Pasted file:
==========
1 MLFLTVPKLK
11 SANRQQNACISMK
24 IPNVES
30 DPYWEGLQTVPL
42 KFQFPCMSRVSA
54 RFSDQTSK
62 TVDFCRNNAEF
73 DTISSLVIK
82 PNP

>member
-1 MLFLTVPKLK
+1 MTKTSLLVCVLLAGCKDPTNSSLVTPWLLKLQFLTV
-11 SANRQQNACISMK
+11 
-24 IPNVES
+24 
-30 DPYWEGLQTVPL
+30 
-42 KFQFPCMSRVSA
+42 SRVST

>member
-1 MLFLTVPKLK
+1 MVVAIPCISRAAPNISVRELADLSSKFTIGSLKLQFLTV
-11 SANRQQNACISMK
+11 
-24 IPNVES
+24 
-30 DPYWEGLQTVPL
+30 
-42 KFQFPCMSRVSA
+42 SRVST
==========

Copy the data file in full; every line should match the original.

1 MLFLTVPKLK
11 SANRQQNACISMK
24 IPNVES
30 DPYWEGLQTVPL
42 KFQFPCMSRVSA
54 RFSDQTSK
62 TVDFCRNNAEF
73 DTISSLVIK
82 PNP

>member
-1 MLFLTVPKLK
+1 MTKTSLLVCVLLAGCKDPTNSSLVTPWLLKLQFLTV
-11 SANRQQNACISMK
+11 
-24 IPNVES
+24 
-30 DPYWEGLQTVPL
+30 
-42 KFQFPCMSRVSA
+42 SRVST

>member
-1 MLFLTVPKLK
+1 MVVAIPCISRAAPNISVRELADLSSKFTIGSLKLQFLTV
-11 SANRQQNACISMK
+11 
-24 IPNVES
+24 
-30 DPYWEGLQTVPL
+30 
-42 KFQFPCMSRVSA
+42 SRVST